Writer and Artist: Osamu Tezuka
|via Jeffrey M Brackett|
Tezuka is the biggest name in manga, credited by many as the artist who brought the form to the Japanese mainstream. His most famous creation was Astro Boy, which ran from 1952-68. Religious historical fiction would seem an unusual choice for the medium but Tezuka's stunning artwork and masterful storytelling make it work.
Kapilavastu is mostly about characters other than Buddha. Siddharta is not even born until the latter half of Volume 1. The two characters who drive the narrative in the beginning are Chapra, a boy from the slave caste who aspires to a better life, and Tatta, a thief from the very lowest pariah caste who does not. Both are entirely fictional but help to establish the world of Ancient India and its social system. Also Tezuka-invented is the character Naradatta, a monk who is condemned for violating a newly emerging morality. The stage is set for a new spiritualism.
The tone is often different from what one would expect given the subject matter. At least in the early going, story is far more adventure tale than religious fable. But even within that context, Tezuka injects humor at odd moments: cameos for himself and Astro Boy characters as Chapra lies dying in his bed, for instance. Perhaps it is the writer's wink to the readers to let us know that Chapra won't die... yet.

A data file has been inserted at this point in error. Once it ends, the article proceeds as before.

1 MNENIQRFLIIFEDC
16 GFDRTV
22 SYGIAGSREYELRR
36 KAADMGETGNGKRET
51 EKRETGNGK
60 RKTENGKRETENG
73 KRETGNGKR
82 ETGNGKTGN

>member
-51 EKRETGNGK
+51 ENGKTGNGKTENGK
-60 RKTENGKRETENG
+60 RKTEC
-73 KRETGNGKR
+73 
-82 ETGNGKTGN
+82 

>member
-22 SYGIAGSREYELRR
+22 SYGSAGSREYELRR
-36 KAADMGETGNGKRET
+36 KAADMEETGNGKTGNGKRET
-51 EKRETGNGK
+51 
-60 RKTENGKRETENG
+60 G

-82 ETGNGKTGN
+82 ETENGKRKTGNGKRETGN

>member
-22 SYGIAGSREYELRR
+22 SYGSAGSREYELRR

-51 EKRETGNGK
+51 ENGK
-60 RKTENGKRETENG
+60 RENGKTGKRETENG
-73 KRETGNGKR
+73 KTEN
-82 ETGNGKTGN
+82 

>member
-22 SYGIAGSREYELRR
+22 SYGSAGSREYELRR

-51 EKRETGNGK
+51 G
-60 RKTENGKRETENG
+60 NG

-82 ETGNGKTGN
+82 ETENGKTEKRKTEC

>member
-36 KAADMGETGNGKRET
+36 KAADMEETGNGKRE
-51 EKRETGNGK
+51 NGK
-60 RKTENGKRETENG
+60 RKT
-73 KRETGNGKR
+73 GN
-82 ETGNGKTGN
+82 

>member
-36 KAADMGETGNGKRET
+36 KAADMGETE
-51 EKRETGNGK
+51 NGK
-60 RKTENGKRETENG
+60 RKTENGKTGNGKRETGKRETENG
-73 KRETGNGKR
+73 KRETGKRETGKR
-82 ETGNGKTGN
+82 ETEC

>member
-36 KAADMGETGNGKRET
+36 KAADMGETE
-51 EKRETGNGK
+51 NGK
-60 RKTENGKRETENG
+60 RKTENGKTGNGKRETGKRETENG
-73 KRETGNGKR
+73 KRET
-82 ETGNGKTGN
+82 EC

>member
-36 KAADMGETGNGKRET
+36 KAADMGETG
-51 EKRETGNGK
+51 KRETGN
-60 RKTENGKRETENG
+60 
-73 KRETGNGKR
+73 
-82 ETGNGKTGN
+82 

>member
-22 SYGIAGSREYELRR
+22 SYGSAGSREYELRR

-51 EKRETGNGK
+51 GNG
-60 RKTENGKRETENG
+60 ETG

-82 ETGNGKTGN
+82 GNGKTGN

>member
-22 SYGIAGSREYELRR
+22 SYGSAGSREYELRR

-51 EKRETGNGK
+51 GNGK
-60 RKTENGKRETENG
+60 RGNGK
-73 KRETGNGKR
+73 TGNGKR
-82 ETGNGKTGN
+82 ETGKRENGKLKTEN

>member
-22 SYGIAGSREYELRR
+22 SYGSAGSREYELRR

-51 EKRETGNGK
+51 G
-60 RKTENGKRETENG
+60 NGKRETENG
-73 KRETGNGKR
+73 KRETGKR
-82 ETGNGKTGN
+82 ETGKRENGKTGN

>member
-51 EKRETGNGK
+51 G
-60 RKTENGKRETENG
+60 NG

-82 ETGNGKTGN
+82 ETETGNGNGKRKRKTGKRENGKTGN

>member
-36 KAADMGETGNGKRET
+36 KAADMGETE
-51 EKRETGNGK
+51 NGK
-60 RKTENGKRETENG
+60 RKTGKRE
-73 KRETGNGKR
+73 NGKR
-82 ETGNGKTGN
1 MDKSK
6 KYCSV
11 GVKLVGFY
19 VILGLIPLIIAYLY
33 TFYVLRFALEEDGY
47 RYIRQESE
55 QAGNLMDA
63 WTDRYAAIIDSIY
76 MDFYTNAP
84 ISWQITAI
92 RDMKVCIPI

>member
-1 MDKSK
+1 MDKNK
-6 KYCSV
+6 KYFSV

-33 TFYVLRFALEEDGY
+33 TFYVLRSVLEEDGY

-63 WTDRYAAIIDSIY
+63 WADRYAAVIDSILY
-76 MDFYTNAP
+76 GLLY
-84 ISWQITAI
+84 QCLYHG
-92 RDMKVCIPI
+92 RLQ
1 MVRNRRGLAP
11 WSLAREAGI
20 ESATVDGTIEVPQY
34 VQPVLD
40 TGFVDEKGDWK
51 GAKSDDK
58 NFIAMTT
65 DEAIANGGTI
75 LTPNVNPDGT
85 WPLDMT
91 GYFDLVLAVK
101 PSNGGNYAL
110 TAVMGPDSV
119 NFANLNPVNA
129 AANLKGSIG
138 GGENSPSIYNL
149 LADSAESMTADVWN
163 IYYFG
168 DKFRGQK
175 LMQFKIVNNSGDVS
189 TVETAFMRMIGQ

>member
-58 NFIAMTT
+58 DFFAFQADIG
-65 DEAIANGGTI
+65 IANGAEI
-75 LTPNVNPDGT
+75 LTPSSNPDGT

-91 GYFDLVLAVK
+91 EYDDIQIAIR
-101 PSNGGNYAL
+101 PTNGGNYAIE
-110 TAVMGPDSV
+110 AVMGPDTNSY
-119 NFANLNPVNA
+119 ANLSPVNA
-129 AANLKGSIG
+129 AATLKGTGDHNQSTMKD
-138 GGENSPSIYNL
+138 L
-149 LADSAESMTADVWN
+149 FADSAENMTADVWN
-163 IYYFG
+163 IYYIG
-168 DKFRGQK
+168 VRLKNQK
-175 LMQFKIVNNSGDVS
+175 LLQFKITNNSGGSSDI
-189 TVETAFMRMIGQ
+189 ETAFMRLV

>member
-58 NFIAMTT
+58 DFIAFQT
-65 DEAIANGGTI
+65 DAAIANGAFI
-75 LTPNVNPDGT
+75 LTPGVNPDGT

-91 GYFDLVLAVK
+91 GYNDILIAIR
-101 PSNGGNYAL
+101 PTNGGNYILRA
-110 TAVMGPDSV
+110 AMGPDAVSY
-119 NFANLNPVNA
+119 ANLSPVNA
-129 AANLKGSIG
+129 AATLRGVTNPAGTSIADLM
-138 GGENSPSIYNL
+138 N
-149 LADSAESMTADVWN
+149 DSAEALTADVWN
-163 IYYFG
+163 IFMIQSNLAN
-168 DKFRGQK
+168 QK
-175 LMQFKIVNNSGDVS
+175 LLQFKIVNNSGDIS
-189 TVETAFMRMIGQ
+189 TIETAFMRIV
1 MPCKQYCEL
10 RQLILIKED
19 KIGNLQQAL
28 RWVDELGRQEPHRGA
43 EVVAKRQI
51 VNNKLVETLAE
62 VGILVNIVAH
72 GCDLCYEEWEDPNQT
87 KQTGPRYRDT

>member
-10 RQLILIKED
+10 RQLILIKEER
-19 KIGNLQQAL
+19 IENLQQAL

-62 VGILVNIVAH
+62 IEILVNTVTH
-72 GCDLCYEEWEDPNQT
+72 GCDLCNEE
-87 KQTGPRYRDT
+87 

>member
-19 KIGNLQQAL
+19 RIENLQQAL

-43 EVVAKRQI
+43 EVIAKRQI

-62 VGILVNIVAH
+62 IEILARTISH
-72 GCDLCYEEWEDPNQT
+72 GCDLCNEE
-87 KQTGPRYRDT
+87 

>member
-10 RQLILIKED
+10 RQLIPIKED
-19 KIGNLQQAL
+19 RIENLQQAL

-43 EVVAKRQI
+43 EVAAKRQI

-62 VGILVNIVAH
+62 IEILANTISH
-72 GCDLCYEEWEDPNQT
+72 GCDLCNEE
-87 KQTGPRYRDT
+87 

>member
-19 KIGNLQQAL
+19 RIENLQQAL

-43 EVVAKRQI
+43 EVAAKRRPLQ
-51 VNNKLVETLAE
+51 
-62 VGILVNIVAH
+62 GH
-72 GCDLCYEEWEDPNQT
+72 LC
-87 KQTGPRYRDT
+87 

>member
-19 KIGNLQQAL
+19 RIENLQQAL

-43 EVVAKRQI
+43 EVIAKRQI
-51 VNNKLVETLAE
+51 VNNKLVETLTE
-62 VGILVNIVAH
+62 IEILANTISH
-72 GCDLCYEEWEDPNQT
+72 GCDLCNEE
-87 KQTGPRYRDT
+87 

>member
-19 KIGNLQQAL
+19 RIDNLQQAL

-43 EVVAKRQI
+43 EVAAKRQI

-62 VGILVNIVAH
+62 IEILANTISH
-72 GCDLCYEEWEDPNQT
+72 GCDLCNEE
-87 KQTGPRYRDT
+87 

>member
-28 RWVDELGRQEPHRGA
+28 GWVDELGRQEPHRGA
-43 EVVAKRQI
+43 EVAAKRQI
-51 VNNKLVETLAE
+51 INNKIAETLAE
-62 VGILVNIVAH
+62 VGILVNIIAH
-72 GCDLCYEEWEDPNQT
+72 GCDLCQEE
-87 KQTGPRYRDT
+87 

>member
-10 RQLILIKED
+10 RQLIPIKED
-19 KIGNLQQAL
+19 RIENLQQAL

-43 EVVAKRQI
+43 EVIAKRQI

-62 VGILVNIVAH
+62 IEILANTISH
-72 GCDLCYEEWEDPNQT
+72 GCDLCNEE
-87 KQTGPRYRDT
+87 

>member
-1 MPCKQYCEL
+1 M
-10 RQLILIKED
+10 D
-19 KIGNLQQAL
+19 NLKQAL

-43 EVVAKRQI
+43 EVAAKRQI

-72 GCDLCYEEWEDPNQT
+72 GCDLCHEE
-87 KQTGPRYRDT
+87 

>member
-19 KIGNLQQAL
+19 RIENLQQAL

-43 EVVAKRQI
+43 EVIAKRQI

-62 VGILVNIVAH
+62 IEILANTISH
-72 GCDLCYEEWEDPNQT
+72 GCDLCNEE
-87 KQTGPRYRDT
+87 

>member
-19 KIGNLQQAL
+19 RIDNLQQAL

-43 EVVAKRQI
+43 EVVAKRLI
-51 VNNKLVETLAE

The artwork is outstanding, particularly the landscapes. The very first panel is a breathtaking view of the Himalayas. With strong investment in character and a curiosity to see how the introduction of Buddha is developed, I can definitely see this series holding my long-term interest.
That sounds interesting and like something I would actually want to read.ReplyDelete
But I probably won't go buy it. Maybe, I'll glance around for it the next time I'm at a Magic thing.
It's well worth checking out.Delete
Sounds like an interesting read. Thanks for sharing about it.ReplyDelete
My pleasure, Kelly!Delete
That's an amazing idea. Taking a pivotal person from Middle Eastern history and telling it with a Japanese style. Fascinating.ReplyDelete
Well... more South and East Asian history than Middle Eastern but your broader point is well taken.Delete
Sound really interesting, I'll have to see where my daughter can get it. She brings all this manga stuff home all the time...or would we have to order it?ReplyDelete
We bought our copy at our favorite independent store in Montreal, Drawn & Quarterly. Barnes & Noble didn't have it. There's always Amazon. I hope you'll check it out.Delete